February’s reading group selection is Barracoon by Zora Neale Hurston.
The Book Beat reading group will meet Wednesday, February 26th at 7:00 pm at the Goldfish Tea Cafe, located at 117 W. Fourth Street in Downtown Royal Oak. All are welcome.
Get 15% off on the Current Reading Group Selection.
Winner of Time Magazine and New York Public Library’s Best Nonfiction Book of the Year
This book is one of those gorgeous, much too fleeting things…the story is at times devastating, but Hurston’s success in bringing it to light is a marvel.– Jean Zimmerman, NPR
One of the greatest writers of our time. — Toni Morrison, Nobel Prize Winner
Zora Neale Hurston’s recovered masterpiece, “Barracoon,” is a stunning addition to several overlapping canons of American literature. Available now in this handsome edition with a foreword by Alice Walker, it joins a small body of firsthand accounts of the transatlantic slave trade while providing a new glimpse into the life of Hurston as an anthropologist. The book also offers an unnerving interrogation of modern conceptions of the earliest African Americans. —
Zora Neale Hurston was an American folklorist and author. In 1925, shortly before entering Barnard College, Hurston became one of the leaders of the literary renaissance happening in Harlem, producing the short-lived literary magazine Fire!! along with Langston Hughes and Wallace Thurman. This literary movement became the center of the Harlem Renaissance.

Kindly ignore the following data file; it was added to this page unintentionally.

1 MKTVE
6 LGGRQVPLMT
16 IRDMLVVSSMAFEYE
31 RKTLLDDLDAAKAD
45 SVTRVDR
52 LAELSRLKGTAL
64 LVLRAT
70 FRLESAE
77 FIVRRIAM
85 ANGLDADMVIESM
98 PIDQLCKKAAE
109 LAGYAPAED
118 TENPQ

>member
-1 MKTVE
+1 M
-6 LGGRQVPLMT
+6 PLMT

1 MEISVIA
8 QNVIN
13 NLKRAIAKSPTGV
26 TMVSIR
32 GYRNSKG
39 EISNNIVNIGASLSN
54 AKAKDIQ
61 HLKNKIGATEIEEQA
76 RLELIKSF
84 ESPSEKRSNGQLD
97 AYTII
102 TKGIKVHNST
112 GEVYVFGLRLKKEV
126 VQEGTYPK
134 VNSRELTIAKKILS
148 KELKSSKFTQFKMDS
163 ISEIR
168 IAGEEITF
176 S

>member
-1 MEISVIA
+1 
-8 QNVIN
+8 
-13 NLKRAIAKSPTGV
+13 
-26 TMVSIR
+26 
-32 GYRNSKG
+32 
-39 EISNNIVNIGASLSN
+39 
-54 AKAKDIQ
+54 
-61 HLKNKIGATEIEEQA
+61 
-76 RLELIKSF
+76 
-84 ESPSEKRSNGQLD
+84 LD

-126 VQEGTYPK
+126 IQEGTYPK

Hurston applied her Barnard ethnographic training to document African American folklore in her critically acclaimed book Mules and Men along with fiction Their Eyes Were Watching God and dance, assembling a folk-based performance group that recreated her Southern tableau, with one performance on Broadway.
Hurston was awarded a Guggenheim Fellowship to travel to Haiti and conduct research on conjure in 1937. Her work was significant because she was able to break into the secret societies and expose their use of drugs to create the Vodun trance, also a subject of study for fellow dancer/anthropologist Katherine Dunham who was then at the University of Chicago.
In 1954 Hurston was unable to sell her fiction but was assigned by the Pittsburgh Courier to cover the small-town murder trial of Ruby McCollum, the prosperous black wife of the local lottery racketeer, who had killed a racist white doctor.